THE WALL STREET JOURNAL
A Reluctant Vote in Favor of Armed School Guards
Only one of the proposed responses to the Sandy Hook attack promises to have an immediate, positive effect.
I am not a member of the National Rifle Association, nor am I a member or contributor to any Second Amendment rights group. I am, however, a parent of young children who attend a grammar school not unlike Sandy Hook Elementary in an affluent community not dissimilar to Newtown, Conn. Like the entire nation, I grieve for those who lost their lives at the hands of Adam Lanza in a truly senseless and barbaric act.
Most Americans agree that dramatic steps must be taken to prevent the recurrence of a horrible event like that of Dec. 14, 2012. Just what steps should be taken is a matter of disagreement. After considerable thought I have sadly concluded that Wayne LaPierre, executive vice president of the National Rifle Association, is correct when he advocates for armed security in the country's more than 100,000 schools.
The solution is only a partial one, but placing armed, highly trained personnel on school premises will move the country more swiftly toward its goal of safer schools than the complex steps being offered up by legislators and commentators alike on Sunday-morning talk shows.
In fact, many of the attractive solutions bandied about stand little chance of ameliorating the problem of gun violence directed at school children or are only long-term measures that cannot yield immediate results. For example, it is not viable, nor is it likely constitutional, to undertake the suggestion of Rep. Jerrold Nadler (D., N.Y.), which is simply to outlaw all guns. Americans reportedly own more than 300 million guns, of which tens of millions are semiautomatic assault weapons. The genie is out of the bottle and cannot be put back.
A blanket ban on the commercial sale of assault-type rifles and large-capacity magazines would also impart a false and dangerous sense of security to parents. Had such a law been in place and inhibited Adam Lanza's access to a Bushmaster AR-15 and high-capacity magazines, the results of his rampage would have likely been identical. He could have blown open the front door of the school with the shotgun that he left in his car trunk, and once inside the classrooms he could have reloaded his Glock and Sig Sauer pistols at lightning speed with fresh low-capacity magazines.
It is widely agreed, in the wake of Sandy Hook, that the country's mental-health system needs radical reworking. It was reported that there are at least 70,000 violent, mentally ill individuals walking America's streets at any given time. Several observers have noted that the perpetrators of mass slayings at educational institutions tend to be white males, age 17-24, socially isolated, introverted individuals who dwell significantly in the videogame world.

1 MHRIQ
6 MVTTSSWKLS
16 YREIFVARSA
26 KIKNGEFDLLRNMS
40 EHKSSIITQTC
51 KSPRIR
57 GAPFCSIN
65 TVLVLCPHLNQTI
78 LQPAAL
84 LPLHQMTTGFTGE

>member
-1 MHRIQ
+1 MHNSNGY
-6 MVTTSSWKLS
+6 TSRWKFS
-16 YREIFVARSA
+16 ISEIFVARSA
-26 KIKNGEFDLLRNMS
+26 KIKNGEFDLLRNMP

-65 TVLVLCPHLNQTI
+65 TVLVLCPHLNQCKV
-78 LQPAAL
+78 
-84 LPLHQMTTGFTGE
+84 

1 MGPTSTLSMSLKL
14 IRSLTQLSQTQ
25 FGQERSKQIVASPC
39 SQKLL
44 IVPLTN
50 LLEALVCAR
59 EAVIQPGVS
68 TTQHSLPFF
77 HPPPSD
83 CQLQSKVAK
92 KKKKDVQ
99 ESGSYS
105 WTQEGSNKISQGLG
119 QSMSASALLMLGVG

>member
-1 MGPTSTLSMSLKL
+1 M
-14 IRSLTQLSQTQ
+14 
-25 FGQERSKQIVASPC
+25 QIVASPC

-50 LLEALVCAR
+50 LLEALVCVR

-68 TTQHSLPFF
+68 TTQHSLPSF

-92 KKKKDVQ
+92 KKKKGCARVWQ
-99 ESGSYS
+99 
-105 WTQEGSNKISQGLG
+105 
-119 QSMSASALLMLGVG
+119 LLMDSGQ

Perhaps there is a constitutional and medically rigorous method to screen for and profile psychologically such inherently dangerous individuals and thereby intercept them before the carnage. Perhaps not. The country should commit the resources both legally and medically to find out, but this is a long-term proposition fraught with privacy-law concerns. It will not in any event yield the immediate security so desperately needed.
The killers' immersion in videogames has brought to the fore a welcome discussion of what role popular culture plays in desensitizing young males to violence. The casual carnage in movies and videogames may well affect some susceptible young men so profoundly that they are indifferent to the reality and finality of pointing a real weapon at a human being and then pulling the trigger. But this is a societal issue wrapped in the First Amendment and, again, no prompt solutions will emerge from discussions of the matter.
After the terrible killings at Columbine High School in Colorado in 1999, almost every school in America put in place emergency plans intended to prevent a similar attack. The grammar school with which I'm most familiar has a lockdown plan similar to the one instituted at Sandy Hook Elementary, including a buzzer system to gain entry after vetting by the school secretary through a window, deadbolt locks on classroom doors, and evacuation drills for students and faculty.
What happened at Sandy Hook was not the failure to plan; it was the failure of the plan. The teachers and administrative staff executed their school district's plan heroically in trying to save lives, some at the loss of their own. Police departments changed their policies after Columbine and now rush to the source of an incident inside a school building at great risk to themselves. But a major flaw in such plans persists to this day—namely that it takes just a few unguarded minutes for a catastrophe to unfold.
I have no desire to turn my children's school into an armed camp. But I firmly believe that had there been armed, trained security personnel anywhere near the front entrance of Sandy Hook Elementary on the morning of Dec. 14, Adam Lanza either never would have approached the school or his attack would have had a radically different outcome.
One-third of the nation's elementary, middle and high schools reportedly already have armed security on campus. In 2000, President Clinton marked the one-year anniversary of Columbine by proposing a significant expansion of the government's existing "COPS in Schools" program. Now that the National Rifle Association's Mr. LaPierre has made a similar proposal, he is being ridiculed. Why?
Dr. Bernat is a physician and attorney in Highland Park, Ill.
A version of this article appeared December 29, 2012, on page A13 in the U.S. edition of The Wall Street Journal, with the headline: A Reluctant Vote in Favor of Armed School Guards.